If you have been diagnosed with a spinal fracture and have elected to undergo balloon kyphoplasty, you will likely be seen by a GP, who will, in turn, refer you to a spine specialist for the procedure. Although the process of being treated by several different doctors may seem daunting, in reality, it’s relatively simple.
Diagnosis of your spinal fracture is usually made by your GP. Your doctor will examine you and order imaging studies such as x-rays or magnetic resonance imaging (MRI) scan to confirm the diagnosis. Once a diagnosis of spinal fracture has been confirmed, you will be referred to a surgeon or interventionalist who has undergone advanced training to repair broken bones in the spine.
After the broken bone is repaired, you will be referred back to your GP for treatment of the condition that caused your bone to break.
Generally, doctors performing balloon kyphoplasty first attend a special training course taught by doctors who have extensive experience with the procedure. Orthopaedic surgeons, neurosurgeons, interventional radiologists, interventional neuroradiologists, and pain-management specialists who specialise in treating the spine may perform balloon kyphoplasty.
Before the procedure, you will have a medical exam and undergo imaging studies, such as x-rays, to determine the precise location of the fracture.
Under x-ray guidance, a narrow pathway is made into the fractured bone using a hollow instrument. A small orthopaedic balloon is guided through the hollow instrument into the vertebral body. The incision site is approximately 1 centimetre in length.
Typically, two balloons are used, one on each side of the vertebral body, to better support the bone as it moves back into position and increase the likelihood of deformity correction.
Next, the balloons are carefully inflated in an attempt to raise the collapsed vertebral body and return it to its correct anatomical position. Inflation of the balloons moves the soft, inner bone against the wall of the vertebral body, creating a cavity (space) inside the vertebra.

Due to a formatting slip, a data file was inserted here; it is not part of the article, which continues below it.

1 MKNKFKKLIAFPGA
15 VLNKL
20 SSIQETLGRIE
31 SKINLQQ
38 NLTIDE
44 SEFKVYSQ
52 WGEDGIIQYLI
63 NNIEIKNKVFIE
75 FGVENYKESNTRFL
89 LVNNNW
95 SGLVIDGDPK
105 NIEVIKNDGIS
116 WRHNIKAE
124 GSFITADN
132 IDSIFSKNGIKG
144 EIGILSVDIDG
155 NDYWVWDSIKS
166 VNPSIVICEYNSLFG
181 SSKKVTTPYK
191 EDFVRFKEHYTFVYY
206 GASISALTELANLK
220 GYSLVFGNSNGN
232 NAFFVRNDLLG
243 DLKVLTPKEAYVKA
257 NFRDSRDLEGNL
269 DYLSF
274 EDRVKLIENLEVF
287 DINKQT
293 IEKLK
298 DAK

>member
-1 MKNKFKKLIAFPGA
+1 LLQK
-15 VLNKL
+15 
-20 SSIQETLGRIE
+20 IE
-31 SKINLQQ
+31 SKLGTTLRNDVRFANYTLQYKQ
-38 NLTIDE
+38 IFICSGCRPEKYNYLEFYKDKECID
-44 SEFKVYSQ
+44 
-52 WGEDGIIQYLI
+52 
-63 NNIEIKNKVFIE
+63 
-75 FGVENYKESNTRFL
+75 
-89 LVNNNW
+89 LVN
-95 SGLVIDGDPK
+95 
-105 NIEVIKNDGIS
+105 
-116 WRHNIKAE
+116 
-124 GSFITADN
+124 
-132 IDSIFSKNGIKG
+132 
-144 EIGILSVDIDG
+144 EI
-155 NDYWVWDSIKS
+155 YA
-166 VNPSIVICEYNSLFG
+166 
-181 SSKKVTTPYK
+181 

The cavity is the space created by moving the broken bone with the balloons. Bone cement is then deposited into the cavity to stabilise the fracture.
Once the vertebral body is in the correct position, the balloons are deflated and removed. The cavity is filled with thick bone cement to stabilise the fracture. The bone cement forms an internal cast that holds the vertebral body in place.
Balloon kyphoplasty takes about an hour per fracture level treated. It can be done on an inpatient or outpatient basis, depending on your overall state of health.
After the procedure, you will likely be transferred to the recovery room for observation.
Patients are typically discharged from the hospital the same day, although sometimes a longer stay is required.
When you go home, you can expect to resume your normal activities, subject to your doctor’s instructions.
Ledlie, J.T. and M.B. Renfro, Kyphoplasty treatment of vertebral fractures: 2-year outcomes show sustained benefits. Spine. 2006. 31(1): p. 57-64.
This website is intended to be educational and is not to be used as a diagnostic tool. It is not intended to replace the information provided to you by your healthcare providers and does not constitute medical advice. The information may not be directly applicable for your individual clinical circumstance. Please talk with your doctor about diagnosis and treatment information.